In 1969, with signs declaring “we’re not afraid anymore,” Perry led a nighttime march down Hollywood Boulevard calling for the end to sodomy laws and a small picket protesting anti-gay job discrimination, where he met Mattachine Society founder Harry Hay and his lover John Burnside and had no idea who they were. In January 1970, he sat in at the counter of Barney’s Beanery in West Hollywood, demanding that the owner take down his “Fagots Stay Out” sign above the bar. He also led hundreds of marchers demanding police reform.

On March 9, 1970, Perry led 120 marchers to rally behind the pre-bathhouse Dover Hotel in downtown LA to commemorate the one-year anniversary of Howard Efland, who had been beaten to death by two LAPD officers. He attended the inquest and heard the police explain that one of the officers had “fallen” on Efland, rupturing his spleen and that the broken bones and cuts were a result of him having fallen out of the police car, not being dragged feet first down three flights of stairs after having been beaten up and then kicked. “There were two eyewitnesses,” Perry says. “The City Attorney asked the first one, a drag queen wearing female clothes, ‘are you a homosexual?’ She answered, ‘Yes,” and the eyes of the jurors closed. They didn’t want to hear any more.”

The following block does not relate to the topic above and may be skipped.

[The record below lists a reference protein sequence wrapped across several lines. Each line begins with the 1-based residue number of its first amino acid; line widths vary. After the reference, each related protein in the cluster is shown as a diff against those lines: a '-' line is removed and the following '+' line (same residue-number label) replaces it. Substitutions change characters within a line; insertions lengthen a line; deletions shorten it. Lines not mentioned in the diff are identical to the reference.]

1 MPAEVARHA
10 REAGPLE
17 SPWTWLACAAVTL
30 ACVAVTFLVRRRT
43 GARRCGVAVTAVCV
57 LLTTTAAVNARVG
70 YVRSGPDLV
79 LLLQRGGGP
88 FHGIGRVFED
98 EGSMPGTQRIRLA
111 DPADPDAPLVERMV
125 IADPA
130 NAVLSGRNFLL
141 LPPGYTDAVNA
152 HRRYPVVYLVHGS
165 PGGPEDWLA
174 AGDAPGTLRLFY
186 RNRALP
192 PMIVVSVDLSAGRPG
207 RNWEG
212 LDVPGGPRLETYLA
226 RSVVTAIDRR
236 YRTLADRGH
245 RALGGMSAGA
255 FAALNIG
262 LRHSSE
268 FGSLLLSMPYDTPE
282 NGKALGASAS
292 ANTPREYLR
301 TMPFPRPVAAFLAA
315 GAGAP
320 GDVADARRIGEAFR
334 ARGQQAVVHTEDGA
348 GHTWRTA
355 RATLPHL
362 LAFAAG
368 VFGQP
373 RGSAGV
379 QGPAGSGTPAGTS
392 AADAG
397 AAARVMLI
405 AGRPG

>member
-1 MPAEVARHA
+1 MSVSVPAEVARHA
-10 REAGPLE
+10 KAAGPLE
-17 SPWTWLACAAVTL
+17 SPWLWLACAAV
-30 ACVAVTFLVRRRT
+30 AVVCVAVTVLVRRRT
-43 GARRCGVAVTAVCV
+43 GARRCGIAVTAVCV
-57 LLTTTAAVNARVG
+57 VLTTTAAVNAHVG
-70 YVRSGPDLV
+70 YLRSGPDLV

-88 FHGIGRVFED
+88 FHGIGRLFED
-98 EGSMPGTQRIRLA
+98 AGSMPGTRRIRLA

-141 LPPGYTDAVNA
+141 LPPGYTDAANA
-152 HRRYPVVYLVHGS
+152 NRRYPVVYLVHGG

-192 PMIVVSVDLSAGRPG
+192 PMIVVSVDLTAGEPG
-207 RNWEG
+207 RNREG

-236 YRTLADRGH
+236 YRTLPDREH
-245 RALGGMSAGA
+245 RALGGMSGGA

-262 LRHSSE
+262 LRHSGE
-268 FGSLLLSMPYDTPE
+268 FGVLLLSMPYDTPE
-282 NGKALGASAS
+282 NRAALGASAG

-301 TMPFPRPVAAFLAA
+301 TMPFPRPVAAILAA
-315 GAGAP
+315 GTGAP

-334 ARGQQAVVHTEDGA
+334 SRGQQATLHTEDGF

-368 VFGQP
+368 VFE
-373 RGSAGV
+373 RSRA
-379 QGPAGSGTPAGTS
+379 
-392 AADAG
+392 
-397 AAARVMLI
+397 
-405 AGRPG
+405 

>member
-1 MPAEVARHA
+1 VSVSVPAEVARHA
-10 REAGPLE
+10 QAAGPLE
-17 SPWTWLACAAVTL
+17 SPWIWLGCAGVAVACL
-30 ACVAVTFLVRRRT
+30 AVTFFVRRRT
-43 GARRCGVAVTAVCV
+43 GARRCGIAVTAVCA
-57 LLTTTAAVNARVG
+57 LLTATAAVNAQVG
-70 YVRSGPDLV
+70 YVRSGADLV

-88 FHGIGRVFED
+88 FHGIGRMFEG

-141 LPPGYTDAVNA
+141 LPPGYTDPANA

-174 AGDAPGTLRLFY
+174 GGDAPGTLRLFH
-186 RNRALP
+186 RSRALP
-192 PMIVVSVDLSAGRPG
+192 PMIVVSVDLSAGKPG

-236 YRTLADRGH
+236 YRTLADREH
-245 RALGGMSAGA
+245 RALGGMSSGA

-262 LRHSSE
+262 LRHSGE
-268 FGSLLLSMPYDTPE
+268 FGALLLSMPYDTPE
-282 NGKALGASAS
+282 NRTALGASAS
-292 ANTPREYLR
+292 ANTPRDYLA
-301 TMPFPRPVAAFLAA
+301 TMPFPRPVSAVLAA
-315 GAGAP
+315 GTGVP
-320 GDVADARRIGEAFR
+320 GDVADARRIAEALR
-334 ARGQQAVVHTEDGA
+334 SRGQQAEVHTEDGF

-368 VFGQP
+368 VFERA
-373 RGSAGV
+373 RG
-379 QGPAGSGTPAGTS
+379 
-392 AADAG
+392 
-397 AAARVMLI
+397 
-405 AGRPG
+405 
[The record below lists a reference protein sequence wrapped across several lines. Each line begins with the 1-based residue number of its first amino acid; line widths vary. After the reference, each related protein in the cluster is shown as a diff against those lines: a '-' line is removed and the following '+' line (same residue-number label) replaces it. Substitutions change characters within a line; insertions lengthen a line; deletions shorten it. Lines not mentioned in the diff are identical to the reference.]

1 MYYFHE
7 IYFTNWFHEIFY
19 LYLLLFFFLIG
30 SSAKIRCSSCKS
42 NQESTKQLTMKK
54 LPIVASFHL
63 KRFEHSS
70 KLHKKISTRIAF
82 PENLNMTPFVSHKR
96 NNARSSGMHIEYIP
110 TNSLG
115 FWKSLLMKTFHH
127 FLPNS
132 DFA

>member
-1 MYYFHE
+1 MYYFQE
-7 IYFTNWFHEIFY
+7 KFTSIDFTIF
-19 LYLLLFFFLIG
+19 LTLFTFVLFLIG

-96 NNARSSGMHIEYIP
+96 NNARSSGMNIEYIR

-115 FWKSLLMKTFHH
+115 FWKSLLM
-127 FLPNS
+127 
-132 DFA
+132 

By May 1970, Perry’s Metropolitan Community Church held packed services at the 350-plus seat Encore Theatre on Virgil Avenue in Hollywood.